The 75% Solution
for insurance settlements and other money transfers

his is a logical settlement solution for circumstances wherein one party must pay money to a second party but the amount of transfer is disputed. If the payer (B) asserts that the receiver (A) should get nothing ... then this is not the way to go ... you need lawyers :o(

We can use the example of an insurance settlement where there has been a car wreck and liability has been clearly established. Both parties agree the insurance company (B) must pay the injured party (A) a sum of money but of course, A wants more and B would like to pay less.

As our inspirational model, we use the two-kid candy bar dispute. Both want the candy bar and have agreed to split it. The fairest way is for one to cut the thing in half and the other gets to pick which half he wants. Do you see the inherent logical fairness of this? That's the kind of thing we're looking for here.

My solution

  1. A writes down what he is willing to accept on a paper (not shown to B)
  2. B writes down what he is willing to pay on his paper (not shown to A)
  3. They simultaneously exchange the papers and see what the other has written.
  4. Now, if B has written a greater amount than A, the amount paid is the midway point between the two figures.
  5. If B has tendered less than A, the amount paid is the midway point between the two figures ... if and only if ... the amount tendered by B is at least 75% of A's tender
  6. If the amount tendered by B is less than the required 75%, the dispute goes to court
  7. This exchange of figures must be made legally binding before the exchange happens ... and ... even if B's figure is somewhat less than 75%, they may still arrange a settlement based on those figures if they are mutually willing to do so ... but they are not legally required to settle out of court if less than 75%
Do you see what's happening here?

If the insurance company offers you $100,000 and you were hoping for $50,000 ... you get paid $75,000. You win because you get more than you thought was fair. The insurance company wins because they pay out less than what they thought they were going to have to pay.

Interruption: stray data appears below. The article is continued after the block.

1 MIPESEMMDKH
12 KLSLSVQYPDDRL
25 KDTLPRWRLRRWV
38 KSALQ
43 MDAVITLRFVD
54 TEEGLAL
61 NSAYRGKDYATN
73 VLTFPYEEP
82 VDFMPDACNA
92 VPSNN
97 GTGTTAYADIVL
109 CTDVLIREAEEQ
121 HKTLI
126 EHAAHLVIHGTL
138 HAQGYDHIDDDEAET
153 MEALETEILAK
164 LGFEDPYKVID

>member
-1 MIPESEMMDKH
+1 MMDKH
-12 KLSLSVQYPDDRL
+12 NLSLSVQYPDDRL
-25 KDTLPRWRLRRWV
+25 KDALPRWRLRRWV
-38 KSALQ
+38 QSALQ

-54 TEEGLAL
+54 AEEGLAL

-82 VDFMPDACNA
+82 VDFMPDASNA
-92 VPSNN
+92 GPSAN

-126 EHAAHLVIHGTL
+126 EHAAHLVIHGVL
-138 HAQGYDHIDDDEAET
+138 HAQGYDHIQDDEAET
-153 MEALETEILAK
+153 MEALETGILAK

If the insurance company low-balls you at $37,500 (minimum 75% of your tender) ... you're not too far off your figure - a settlement of $43,750 is just 12.5% short of $50,000 which isn't all that bad. And the insurance company isn't out a whole lot more becasue they've got to pay out just 7/6 times their tender of $37,000 which would be that same $43,750. These are the maximum shortfalls on either side. I chose 75% because I wanted the window of settlement oppotunity to be maximized but the potential loss to each party minimized so that each could go into the process with the assurance that his loss would not be so great as to prevent agreement on this course of action.

You know, going into the process that you will not come away with less than 87.5% of what you asked for. And the insurance company goes into the process knowing that they will not lose more than 16.66% of what they were willing to pay. But they both could come away much better off than they thought possible and ... not pay ... the lawyer's fee as well.

Note that each party has a vested interest in keeping the issue out of court when the facts are very clear in a case. By settling out of court they cut out the lawyer's fees and save the time and hassle associated with court interactions. Of course, the lawyers would be agressively opposed to this tactic and would say that the insurance companies will take unfair advantage of the claimants inexperience. Yes ... they will if they can ... but you can study the issue for a few weeks just like you study car prices before buying and go into the 75% solution process with confidence that you won't get too badly screwed and you could make out very well alternatively.

The insurance company will not want to low-ball your tender if possible. They're not going to tender $0 when they know they must pay out eventually. They can figure a fair settlement too and get on with other business.

What do you tink?